to the nuclear plant, the percentage of residents over 65 years of age is 19.6%. 


    Columbia and Luzerne Counties are two of six counties in the 29 county 

rate base “above the system average percentage of the poverty level.” The data 

PPL uses is supplied by the Census Bureau and PA PUC’s Bureau of Consumer 

Services, and indicate that 22.8% of the Luzerne County and 23% of the 

Columbia County populations qualify as “low-income households” eligible for 

energy assistance, i.e., living at or below the federal poverty levels. 

People are not abstract hypotheticals that attorneys in DC can rework into 

a neat formula. Taken together, both counties are housing older Pennsylvanians 

less likely to be absorbed into a nuclear work force. These senior citizens are 

concurrently paying higher electric rates, and more in property taxes as a 

result of the operation of the Susquehanna Steam Electric Station. 

    The Company has not anticipated or planned to address the hardships it 

has created for the 65+ community: “PPL Electric has conducted no polling to 

gauge residential customers’ awareness of rate caps and the impact that the 

removal of those caps would have on electric rates.” (PPL EU, Pa PUC, Bridge to 

Competition, 2006). 


  The SSES area is an aging population with a significant portion of its 

residents living in poverty and facing rate shock and higher property taxes. If 

the Company can marshal the resources to seek approval for an uprate, 

relicensing and increase its rates, than it can find the time and resources to 

prepare an analysis to asses the impact of rate shock and property devaluations 

on the most vulnerable populations residing in its own backyard.  


 Failure to survey the impacts of relicensing on an aging community, 

while scouring the corners of an aging reactor, is a stunning indictment on the 

NRC’s inability to grasp that a good workforce and a solid community are 

interchangeable parts. 


 Taxing the Community 

    PPL’s tax analysis is fatally flawed and lacks historical perspective. The 

Company failed to assess the impact of Revenue Neutral Reconciliations at the 

SSES on local citizens, residents, taxpayers, and homeowners. 


    By limiting their historic snapshot from 2001-2005, PPL provides a false 

and incomplete fiscal picture of the impact their property devaluations and legal 

suits had on local taxing bodies. The transition from the PURTA to RNR has been 

a disaster. PPL has conveniently omitted the tax strain it has caused the Berwick 

Area School District, Salem Township, Luzerne County, residential consumers 

and senior citizens living on fixed incomes. 


    The applicant raised and attempted to address socioeconomic and tax 

related issues, but offered only cursory and superficial data. PPL failed to address 

the negative impact that the Revenue Neutral Reconciliation tax assessment has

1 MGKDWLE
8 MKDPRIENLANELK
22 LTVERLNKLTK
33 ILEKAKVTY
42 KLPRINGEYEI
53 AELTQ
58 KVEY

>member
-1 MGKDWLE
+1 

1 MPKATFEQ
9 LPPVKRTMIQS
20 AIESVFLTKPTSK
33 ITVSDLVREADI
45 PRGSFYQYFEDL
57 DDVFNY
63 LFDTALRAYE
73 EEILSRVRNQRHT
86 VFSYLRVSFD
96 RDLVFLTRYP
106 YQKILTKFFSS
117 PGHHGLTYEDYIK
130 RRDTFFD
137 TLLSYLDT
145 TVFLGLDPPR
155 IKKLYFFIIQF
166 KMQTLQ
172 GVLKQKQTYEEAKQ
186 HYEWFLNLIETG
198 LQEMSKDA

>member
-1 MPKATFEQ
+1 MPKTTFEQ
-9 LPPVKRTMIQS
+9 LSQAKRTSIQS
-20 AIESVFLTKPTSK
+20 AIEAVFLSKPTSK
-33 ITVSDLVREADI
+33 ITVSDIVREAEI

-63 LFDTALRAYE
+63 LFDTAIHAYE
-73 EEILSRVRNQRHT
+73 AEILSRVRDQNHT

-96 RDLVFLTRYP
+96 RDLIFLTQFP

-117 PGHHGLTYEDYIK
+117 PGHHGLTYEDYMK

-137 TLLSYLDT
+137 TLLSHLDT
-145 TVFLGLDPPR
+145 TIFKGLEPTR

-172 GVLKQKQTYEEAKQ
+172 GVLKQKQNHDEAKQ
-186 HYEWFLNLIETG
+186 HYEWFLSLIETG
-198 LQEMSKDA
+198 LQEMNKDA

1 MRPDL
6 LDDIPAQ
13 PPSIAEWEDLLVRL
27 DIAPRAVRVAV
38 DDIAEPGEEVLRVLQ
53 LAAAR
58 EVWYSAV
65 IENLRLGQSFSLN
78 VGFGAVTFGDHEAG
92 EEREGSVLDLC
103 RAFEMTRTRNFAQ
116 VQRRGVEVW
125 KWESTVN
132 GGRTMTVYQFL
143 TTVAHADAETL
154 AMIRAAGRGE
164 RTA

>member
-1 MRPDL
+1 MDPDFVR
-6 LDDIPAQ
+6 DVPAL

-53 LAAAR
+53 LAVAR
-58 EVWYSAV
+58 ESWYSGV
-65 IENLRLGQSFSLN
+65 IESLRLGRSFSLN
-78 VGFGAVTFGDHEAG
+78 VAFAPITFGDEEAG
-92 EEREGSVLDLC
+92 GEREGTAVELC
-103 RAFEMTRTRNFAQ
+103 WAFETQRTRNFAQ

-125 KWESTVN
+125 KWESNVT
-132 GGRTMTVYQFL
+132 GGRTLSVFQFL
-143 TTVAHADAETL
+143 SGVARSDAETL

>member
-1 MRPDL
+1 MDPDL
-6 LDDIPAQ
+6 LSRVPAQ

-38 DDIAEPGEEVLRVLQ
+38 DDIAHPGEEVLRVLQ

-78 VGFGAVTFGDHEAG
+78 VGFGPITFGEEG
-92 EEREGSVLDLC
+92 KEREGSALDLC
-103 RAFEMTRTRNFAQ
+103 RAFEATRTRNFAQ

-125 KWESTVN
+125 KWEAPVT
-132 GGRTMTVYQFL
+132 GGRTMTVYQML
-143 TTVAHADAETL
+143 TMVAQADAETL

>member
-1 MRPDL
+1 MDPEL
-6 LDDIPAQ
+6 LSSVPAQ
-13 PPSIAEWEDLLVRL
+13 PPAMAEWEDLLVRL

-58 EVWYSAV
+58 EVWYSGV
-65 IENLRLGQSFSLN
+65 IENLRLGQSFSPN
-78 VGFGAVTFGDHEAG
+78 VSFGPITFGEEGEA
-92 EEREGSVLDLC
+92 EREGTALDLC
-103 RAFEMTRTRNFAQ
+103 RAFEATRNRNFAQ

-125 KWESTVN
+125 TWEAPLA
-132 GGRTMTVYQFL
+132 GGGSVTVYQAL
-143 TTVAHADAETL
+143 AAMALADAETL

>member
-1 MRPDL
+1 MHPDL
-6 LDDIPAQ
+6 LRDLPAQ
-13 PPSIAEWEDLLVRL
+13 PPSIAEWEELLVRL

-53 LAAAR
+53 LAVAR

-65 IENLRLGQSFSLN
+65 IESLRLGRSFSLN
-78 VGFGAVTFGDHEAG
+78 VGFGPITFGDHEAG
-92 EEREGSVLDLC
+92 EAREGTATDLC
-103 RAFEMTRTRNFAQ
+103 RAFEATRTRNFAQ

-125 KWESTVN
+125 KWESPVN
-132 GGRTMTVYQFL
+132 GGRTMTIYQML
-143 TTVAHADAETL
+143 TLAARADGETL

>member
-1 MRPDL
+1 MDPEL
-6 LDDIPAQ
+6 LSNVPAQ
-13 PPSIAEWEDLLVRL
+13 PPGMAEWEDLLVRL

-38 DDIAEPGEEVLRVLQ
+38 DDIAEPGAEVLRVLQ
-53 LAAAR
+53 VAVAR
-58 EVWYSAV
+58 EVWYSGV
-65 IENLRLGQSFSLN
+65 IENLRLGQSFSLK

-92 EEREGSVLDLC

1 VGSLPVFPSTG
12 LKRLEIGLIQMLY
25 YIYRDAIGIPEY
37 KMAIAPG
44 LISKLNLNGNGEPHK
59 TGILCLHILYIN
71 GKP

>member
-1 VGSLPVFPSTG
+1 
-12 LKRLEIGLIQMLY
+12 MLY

had on the school district, municipalities and residential consumers.  


    Relicensing a nuclear power plant should not impose economic 

hardships on the host community. PPL has successfully sued local 

taxing authorities, while at the same time increasing capacity and 

requesting a license extension. Either the NRC must reexamine the 

economic impact of SSES on the community, or address how relicensing a 

nuclear power plant while shifting the tax burden and increasing rates on an 

aging community is compatible with the NRC’s mission. 


  In fact, PPL has agreed with Mr. Epstein on the import of the economics of 

the relicensing of the Susquehanna Electric Steam Station on the health and 

safety of the local community. In November 2006, as part of its effort to promote 

relicensing of the SSES, PPL and the nuclear industry released, Economic Benefits 

of PPL Susquehanna Nuclear Power Plant An Economic Impac  Study by the  

Nuclear Energy Institute in Cooperation With PPL Corporation. Table 2-1. PPL 

Susquehanna Nuclear Power Plant specifically advertises and promotes the 

value of relicensing on local community, without evaluating any of the negative 

consequences Mr. Epstein identified in his Petition. 


The impact of relicensing on the local community is material and 

germane and the NRC should not sanction the relicensing of nuclear power plant 

that will result increased property taxes and electric rates and through up their 

hands and shout, “Not my problem.” The NRC can and must consider economic 

affects on a community since they are interrelated with the natural and 

physical effects of relicensing the SSES. (40 C.F.R. §1580.14, Met Ed V PANE, 

460 U.S. 766, 722 (1983)) 


    Deregulation shifted power plants back to the local tax rolls under the 

assumption that utilities would pay at least the same amount had they been 

subject to real estate taxes. However, after the utilities collected over $11.4 

billion in “stranded costs” for building ill-advised nuclear power plants, they 

claimed that their generating stations had depreciated overnight and were only 

worth a fraction of pre-deregulation estimates.   

     PPL is now asking to extend the license of the Susquehanna Steam 

Electric Station under a new protocol which would adversely impact an aging 

population dependent on a fixed income levels. As a result of PPL’s actions, this 

population that is being asked to absorb rising electric costs and property tax 

rates, in part due to the extended operation of the Susquehanna Steam Electric